Macroaxis grades portfolios and equities in three main categories
1. Risk-Adjusted Performance Score
within the context of mean-variance optimization
2. Chance of Financial Distress
within the context of traditional fundamental data analysis
Risk-Adjusted Performance Score
The performance score is an integer between 0 and 100 that
represents market performance of a financial instrument from risk-adjusted return prospective.
Generally speaking, the higher the score the better is overall performance
as compared to other investors. The score is normalized against average position of the entire investing universe
(the best we can interpret from the data available)
and can be applied to a single equity instrument, portfolio of equities, or a group of portfolios.
To calculate the grade we take the best performance scores of all individual equity instruments and portfolios
and remove everything that falls beyond 3 standard deviations from the mean. The score is then calculated as a percentage
of averaged/normalized best score.
Within this methodology scores of individual
equity instruments will always be inferior to the scores
of portfolios of equities as portfolios typically diversify a lot of
unsystematic risk away. This is why scores of 'good' stocks may seem
lower then would be otherwise expected by most investors. Simply put, we do not sugar code investor positions.
Since most investors use various time horizons, have different tolerance for risk,
and hold different number of securities from different industries, you have to be
careful when interpreting the relative score of your position. Think of your score
as a naive interpretation of where your position stays in relation to the positions
of other investors. As our investor community grows we adjust the calculation
of the relative score to account for individual time horizons, different tolerance
for risk, sector and industry allocations, as well as number of securities and types of financial
The formula to derive Macroaxis score is based on multiple factors that are weighted according to
Macroaxis proprietary algorithms. It utilizes Modern Portfolio Theory (MPT) as well
as other fundamental diversification methodologies. Among other things, these algorithms take
into account portfolio expected return and risk, number of assets,
market volatility, industry and country specifications as well as
types of securities that compose user portfolios.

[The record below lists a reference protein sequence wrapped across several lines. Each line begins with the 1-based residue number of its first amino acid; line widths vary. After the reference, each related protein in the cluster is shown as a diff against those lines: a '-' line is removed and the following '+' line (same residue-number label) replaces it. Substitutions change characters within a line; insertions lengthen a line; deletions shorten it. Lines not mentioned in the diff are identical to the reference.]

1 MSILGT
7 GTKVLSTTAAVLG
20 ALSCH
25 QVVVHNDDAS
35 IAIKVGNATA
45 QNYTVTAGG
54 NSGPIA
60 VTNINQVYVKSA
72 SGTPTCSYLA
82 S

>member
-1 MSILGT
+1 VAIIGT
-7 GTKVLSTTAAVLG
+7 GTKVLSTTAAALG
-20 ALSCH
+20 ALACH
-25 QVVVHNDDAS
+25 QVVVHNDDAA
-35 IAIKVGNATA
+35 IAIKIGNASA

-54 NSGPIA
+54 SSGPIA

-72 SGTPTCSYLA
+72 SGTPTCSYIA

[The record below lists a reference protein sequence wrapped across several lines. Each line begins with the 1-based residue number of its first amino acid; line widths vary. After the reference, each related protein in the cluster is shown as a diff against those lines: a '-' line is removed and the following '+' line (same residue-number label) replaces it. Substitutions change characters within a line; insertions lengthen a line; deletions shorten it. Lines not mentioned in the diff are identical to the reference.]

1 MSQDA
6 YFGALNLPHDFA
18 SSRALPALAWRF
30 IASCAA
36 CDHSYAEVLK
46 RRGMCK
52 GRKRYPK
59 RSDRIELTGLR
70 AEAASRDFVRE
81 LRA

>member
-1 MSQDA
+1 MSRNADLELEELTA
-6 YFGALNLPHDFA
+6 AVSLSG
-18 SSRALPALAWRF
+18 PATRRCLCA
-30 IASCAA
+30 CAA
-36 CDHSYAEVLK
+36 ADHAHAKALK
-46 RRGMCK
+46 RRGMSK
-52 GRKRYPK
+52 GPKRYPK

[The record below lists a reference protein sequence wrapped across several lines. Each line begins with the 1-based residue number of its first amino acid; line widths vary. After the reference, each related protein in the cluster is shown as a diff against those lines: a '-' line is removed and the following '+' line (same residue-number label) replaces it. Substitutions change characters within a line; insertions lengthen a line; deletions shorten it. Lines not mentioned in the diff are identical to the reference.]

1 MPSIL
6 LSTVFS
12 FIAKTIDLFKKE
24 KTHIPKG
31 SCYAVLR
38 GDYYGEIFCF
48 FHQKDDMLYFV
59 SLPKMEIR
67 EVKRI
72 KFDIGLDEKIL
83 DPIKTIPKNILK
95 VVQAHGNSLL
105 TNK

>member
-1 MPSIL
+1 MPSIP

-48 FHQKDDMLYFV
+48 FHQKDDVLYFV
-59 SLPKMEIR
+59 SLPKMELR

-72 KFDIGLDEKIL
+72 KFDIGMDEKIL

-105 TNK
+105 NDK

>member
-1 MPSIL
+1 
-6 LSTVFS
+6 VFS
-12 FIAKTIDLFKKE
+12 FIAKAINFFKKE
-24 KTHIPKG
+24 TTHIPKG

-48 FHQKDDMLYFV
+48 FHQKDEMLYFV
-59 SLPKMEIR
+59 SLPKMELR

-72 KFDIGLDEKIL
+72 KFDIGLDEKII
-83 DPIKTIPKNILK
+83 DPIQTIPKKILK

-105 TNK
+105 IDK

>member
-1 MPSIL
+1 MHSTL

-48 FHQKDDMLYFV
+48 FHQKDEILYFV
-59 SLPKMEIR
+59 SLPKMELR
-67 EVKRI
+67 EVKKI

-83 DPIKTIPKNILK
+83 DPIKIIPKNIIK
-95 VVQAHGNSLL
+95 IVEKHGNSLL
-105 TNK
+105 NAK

Unlike evaluating score of a single portfolio or a group of portfolios, looking at performance score of an
individual equity instrument may not be enough because performance scores do not take into account any of
the fundamental data available for a given equity instrument. Macroaxis provides a single
grade for evaluating probability of bankruptcy of an equity instrument that have enough relevant information
on their current balance sheets. Macroaxis probability of bankruptcy score is a single number between 1 and 99 that
represents a chance of a company going through financial distress in the next 2 years.
Probability of Bankruptcy compliments equity performance score by supplying investors with
insight into company financials without requiring them to know too much about all of the
complex accounting and financial ratios.
In a nutshell, companies with Probability of Bankruptcy above 90% are generally considered to be high risk with a good chance
of bankruptcy in the next 2 years. On the other hand companies with Probability of Bankruptcy of less than 15%
will most likely experience some growth in the next 2 years.
Investors can think about Probability Of Bankruptcy as a normalized value of
The score is used to predict probability of a firm going into bankruptcy within next 24 months and
is a very simple linear, multi-factor model that measures the financial health
and economic stability of a company. The score is used to predict probability of a
firm going into bankruptcy within next 24 months or two fiscal years from
the day stated on the available accounting statements.
The model uses five fundamental business ratios that are weighted according
to algorithm of Professor Edward Altman
who developed it in late 1960s at New York University.
The portolio diversification score ranges from 0 to 100. The score of 100 means that portfolio positions are perfectly diversified against each other and the market.
If the diversification score is equal to 0, the portfolio has no diversification. There is only one way to get diversification score of 0 and that is
when the entire portfolio has only one security that historically generates negative risk-adjusted returns. In all other cases diversification score will not be zero.
If the diversification score is equal to 100, the portfolio has maximum diversification potential proven by positive long-term expected returns.
It is virtually imposible for a portfoio to have diversification score of 100.
The main idea behind diversification score is to grade a portfolio based on its potential to diversify away
both market-driven and non-market volatility and different sources of correlations that portfolio inherits after its origination.
It can also be used as a tool to ensure that investors
put their money into a range of asset classes at various allocations as opposed to putting it all in one bucket. Macroaxis diversification score is an adjusted value
of portfolio risk-adjusted performamce score. The value is adjusted based on the following factors:
1. Number of positions in the portfolio
2. Position weight distribution
3. Amount of cash not invested in the market
4. Portfolio Sharpe Ratio
Performance Computation Methodology
At this point to calculate Macroaxis scores of portfolios
users have to run one of our analytical modules from Wealth Management Toolset.
The updates to the score will be scheduled within a short period of time and will
be performed weekly, unless user runs one of the provided analytics.